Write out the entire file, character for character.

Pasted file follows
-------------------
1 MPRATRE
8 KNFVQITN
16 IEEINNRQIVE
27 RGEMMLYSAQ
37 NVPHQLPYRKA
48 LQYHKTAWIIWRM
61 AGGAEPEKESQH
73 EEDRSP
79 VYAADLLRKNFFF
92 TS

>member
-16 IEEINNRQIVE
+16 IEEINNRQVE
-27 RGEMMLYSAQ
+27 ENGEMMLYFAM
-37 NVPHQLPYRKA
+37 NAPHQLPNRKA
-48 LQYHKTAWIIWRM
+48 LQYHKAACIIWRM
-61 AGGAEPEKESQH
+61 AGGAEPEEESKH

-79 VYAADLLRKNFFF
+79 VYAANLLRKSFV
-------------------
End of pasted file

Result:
1 MPRATRE
8 KNFVQITN
16 IEEINNRQIVE
27 RGEMMLYSAQ
37 NVPHQLPYRKA
48 LQYHKTAWIIWRM
61 AGGAEPEKESQH
73 EEDRSP
79 VYAADLLRKNFFF
92 TS

>member
-16 IEEINNRQIVE
+16 IEEINNRQVE
-27 RGEMMLYSAQ
+27 ENGEMMLYFAM
-37 NVPHQLPYRKA
+37 NAPHQLPNRKA
-48 LQYHKTAWIIWRM
+48 LQYHKAACIIWRM
-61 AGGAEPEKESQH
+61 AGGAEPEEESKH

-79 VYAADLLRKNFFF
+79 VYAANLLRKSFV